• Reduce the heat to medium-low and add the garlic, paprika, cumin, and cayenne, if using. Stir and let cook for about 30 seconds, then add the tomatoes and harissa paste. Simmer for 15 minutes until the sauce is thickened.
  • Add the spinach and stir until wilted. Use the back of a spoon to make 3 to 5 wells in the sauce. Crack in the eggs. Cover and cook until the eggs are set, 5 to 8 minutes. The timing will depend on how runny you like your egg yolks.
  • Season with salt and pepper to taste and sprinkle with the feta, parsley, avocado, and microgreens, if using. Serve with toasted bread for scooping.


*If you're sensitive to spice use a mild harissa (like Mina Harissa Mild), for a spicier shakshuka, use hot harissa (like Trader Joe's Hot Harissa).



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Rate this recipe (after making it)

  1. Elizabeth

    This was so delish!!! Made it for me and my sister and we both loved it! I loved how you can change the amount of servings!

  2. Pam

    I only have a dry harrisa spice instead of a paste. How much would you suggest I use? I’d love to make this for brunch tomorrow.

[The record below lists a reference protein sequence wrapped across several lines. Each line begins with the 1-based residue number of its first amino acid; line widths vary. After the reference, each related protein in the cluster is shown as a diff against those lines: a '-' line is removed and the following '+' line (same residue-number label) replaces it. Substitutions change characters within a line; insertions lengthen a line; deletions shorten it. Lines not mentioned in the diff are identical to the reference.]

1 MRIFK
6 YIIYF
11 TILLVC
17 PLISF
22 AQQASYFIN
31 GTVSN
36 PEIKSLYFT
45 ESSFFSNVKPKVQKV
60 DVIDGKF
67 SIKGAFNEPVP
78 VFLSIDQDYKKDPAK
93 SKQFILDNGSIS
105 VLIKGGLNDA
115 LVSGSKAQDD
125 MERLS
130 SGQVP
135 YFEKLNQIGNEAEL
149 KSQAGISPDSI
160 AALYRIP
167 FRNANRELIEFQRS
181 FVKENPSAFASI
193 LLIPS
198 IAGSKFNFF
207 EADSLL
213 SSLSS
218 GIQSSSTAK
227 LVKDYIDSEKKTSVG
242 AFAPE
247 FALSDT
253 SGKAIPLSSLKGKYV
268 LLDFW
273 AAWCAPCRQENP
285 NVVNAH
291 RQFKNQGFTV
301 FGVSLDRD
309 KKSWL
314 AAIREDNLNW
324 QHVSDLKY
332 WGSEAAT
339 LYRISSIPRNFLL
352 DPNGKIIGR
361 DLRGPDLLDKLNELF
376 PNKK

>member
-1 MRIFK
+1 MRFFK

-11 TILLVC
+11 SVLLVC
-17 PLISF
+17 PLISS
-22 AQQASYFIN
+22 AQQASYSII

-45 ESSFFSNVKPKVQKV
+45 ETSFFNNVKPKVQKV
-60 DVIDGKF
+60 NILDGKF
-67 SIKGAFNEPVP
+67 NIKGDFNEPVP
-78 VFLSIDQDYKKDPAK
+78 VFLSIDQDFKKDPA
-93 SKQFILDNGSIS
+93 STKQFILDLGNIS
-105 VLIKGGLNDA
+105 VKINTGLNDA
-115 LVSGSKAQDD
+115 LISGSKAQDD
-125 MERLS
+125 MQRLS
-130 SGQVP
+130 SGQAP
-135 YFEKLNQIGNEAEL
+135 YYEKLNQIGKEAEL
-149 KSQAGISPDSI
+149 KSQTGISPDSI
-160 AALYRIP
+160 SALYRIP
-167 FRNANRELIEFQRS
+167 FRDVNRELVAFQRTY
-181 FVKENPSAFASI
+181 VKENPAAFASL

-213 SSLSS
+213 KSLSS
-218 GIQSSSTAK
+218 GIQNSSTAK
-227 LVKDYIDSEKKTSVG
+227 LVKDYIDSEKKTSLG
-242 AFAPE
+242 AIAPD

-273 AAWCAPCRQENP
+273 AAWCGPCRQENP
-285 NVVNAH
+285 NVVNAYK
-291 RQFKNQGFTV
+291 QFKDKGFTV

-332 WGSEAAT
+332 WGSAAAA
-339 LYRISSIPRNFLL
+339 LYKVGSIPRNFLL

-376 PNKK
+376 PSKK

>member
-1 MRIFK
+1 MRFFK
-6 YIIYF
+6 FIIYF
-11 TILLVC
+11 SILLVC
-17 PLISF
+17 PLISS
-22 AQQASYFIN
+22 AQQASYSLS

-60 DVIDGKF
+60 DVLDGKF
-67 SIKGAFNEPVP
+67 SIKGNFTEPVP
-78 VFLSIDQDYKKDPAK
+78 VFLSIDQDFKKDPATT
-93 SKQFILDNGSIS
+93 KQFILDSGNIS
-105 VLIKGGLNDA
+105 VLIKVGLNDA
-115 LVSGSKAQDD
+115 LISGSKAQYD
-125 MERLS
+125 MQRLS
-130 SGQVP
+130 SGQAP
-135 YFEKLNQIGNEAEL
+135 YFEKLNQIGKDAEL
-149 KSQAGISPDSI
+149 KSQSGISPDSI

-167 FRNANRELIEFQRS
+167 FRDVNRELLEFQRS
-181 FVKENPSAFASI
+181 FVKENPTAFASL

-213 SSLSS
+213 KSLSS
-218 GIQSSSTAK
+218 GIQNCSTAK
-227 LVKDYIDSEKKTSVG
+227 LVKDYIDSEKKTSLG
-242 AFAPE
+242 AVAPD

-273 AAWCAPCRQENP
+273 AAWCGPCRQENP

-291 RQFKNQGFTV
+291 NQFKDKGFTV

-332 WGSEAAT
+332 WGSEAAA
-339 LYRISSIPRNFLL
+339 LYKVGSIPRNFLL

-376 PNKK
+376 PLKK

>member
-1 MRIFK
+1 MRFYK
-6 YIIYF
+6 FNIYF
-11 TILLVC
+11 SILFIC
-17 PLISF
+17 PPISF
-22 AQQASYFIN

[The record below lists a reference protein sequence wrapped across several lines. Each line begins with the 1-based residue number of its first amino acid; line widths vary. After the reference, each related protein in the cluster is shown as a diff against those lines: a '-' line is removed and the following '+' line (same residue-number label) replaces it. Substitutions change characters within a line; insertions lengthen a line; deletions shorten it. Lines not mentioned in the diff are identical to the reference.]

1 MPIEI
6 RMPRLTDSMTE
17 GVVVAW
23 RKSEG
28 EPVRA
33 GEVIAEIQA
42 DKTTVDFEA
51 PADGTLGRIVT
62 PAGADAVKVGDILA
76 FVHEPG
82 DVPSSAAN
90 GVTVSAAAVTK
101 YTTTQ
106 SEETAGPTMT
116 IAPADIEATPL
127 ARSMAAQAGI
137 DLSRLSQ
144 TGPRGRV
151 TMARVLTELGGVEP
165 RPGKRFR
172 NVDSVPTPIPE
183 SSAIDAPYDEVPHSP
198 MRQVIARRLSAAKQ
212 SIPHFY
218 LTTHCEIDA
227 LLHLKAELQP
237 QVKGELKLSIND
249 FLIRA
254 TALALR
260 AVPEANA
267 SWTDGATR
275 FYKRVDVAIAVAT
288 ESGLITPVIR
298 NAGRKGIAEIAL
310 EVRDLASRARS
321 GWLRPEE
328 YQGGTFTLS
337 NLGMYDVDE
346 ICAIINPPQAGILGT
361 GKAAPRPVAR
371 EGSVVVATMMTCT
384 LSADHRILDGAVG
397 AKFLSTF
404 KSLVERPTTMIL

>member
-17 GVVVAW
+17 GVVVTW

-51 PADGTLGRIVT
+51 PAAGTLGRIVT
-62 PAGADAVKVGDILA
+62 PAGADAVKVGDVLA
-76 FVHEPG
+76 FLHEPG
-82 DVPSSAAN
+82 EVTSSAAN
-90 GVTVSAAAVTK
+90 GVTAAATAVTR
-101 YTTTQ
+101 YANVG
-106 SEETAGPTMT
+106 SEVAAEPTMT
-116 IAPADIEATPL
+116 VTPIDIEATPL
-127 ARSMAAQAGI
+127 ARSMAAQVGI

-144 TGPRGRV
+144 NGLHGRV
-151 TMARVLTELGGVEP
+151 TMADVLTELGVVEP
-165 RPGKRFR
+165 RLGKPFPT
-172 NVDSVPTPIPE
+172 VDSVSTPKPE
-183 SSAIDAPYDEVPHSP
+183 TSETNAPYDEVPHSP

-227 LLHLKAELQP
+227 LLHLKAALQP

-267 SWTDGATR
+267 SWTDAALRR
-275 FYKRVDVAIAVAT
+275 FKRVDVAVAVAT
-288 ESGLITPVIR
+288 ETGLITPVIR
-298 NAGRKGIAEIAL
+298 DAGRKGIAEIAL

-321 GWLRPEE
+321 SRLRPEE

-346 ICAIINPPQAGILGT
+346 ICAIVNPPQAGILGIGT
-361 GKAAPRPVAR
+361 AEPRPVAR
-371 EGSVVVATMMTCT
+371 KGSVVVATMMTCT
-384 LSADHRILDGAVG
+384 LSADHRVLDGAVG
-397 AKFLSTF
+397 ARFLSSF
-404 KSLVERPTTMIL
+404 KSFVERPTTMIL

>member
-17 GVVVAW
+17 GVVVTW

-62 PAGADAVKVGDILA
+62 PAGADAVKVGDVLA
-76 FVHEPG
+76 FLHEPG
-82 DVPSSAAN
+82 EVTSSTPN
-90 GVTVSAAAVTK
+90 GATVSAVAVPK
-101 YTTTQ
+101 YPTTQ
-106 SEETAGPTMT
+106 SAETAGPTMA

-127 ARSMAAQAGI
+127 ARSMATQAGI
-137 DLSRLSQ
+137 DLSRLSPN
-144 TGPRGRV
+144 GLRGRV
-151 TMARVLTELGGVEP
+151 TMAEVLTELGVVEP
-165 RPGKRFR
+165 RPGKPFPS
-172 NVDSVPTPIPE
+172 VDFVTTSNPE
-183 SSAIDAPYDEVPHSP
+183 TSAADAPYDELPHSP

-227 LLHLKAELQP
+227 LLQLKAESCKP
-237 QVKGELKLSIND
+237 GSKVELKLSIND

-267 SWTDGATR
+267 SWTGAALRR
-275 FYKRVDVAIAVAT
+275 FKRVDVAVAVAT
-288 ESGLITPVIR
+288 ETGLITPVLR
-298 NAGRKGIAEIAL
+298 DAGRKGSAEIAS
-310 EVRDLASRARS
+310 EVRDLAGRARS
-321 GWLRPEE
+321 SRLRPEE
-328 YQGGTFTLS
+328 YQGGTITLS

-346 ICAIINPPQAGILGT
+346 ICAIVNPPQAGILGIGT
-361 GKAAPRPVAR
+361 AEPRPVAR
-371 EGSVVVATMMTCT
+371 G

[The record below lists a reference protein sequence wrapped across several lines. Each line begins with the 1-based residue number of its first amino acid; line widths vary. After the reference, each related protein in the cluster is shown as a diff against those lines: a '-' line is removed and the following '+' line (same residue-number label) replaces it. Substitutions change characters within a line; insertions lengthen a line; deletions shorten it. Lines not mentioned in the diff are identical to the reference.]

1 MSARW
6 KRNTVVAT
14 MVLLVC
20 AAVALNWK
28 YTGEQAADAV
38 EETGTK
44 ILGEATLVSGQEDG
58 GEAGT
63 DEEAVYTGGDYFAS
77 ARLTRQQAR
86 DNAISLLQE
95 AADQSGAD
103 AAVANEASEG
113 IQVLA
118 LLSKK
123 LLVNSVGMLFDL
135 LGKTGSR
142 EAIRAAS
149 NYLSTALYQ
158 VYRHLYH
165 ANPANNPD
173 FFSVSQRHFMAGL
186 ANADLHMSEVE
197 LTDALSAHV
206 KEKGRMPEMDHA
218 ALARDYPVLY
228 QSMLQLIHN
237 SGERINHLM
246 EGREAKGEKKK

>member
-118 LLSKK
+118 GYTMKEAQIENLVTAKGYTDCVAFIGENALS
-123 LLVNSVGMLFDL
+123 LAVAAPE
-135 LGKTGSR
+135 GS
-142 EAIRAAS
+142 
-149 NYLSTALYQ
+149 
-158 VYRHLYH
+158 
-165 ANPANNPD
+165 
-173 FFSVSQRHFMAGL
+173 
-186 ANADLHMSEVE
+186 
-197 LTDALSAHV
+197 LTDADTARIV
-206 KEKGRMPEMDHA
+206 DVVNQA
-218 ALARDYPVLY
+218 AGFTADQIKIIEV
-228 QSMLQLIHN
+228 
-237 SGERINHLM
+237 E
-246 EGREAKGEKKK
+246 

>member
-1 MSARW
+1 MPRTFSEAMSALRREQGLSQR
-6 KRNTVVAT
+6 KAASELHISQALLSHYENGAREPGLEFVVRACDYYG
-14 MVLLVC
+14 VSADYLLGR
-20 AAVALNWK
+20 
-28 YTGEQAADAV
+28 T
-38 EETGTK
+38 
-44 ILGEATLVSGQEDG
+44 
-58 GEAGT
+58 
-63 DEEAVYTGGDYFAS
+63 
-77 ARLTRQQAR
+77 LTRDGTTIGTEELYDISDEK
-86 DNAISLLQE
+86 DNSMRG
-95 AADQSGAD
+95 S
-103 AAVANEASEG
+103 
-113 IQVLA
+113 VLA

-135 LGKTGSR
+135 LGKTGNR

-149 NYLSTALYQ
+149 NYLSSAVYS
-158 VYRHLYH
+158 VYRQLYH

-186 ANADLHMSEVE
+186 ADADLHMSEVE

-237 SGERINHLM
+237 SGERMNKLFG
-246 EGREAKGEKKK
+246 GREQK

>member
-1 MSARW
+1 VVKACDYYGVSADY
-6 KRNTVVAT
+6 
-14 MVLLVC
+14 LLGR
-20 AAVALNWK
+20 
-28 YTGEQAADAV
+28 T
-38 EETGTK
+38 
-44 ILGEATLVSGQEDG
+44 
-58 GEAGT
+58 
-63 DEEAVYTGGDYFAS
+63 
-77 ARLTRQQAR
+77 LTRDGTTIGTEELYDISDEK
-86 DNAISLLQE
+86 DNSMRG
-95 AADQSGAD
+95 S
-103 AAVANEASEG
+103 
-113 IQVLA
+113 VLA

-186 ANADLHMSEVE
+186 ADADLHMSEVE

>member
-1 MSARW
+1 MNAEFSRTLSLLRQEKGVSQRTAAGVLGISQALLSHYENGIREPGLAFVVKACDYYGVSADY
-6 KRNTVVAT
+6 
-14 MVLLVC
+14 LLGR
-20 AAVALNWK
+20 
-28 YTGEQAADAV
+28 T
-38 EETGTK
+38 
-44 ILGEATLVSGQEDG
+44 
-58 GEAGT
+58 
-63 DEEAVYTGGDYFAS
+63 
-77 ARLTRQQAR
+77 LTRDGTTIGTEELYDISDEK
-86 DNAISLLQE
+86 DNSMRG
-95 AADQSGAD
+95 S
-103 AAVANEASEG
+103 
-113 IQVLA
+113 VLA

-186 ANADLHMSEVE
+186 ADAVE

• Jeanine Donofrio

      Hi Pam, maybe 2 teaspoons to 1 tablespoon depending if it’s spicy or not.

      • Pam

        Thanks so much, Jeannine!🤗

  3. Desi

    5 stars
    I couldn’t wait to finish eating before I posted this review. This was pretty easy to make and quite adaptable to your preferences. I did not have Harissa and had only very little red bell pepper. I added Trader Joe’s red pepper spread and a little za’atar. Also, added a small amount of frozen green peas because I love peas with red sauces. Did not have spinach so used fresh mustard greens from my yard. Be careful how long you leave the egg in. I like my eggs runny and it was firmer than I like because I walked away too long. Regardless, it turned out so delicious!!!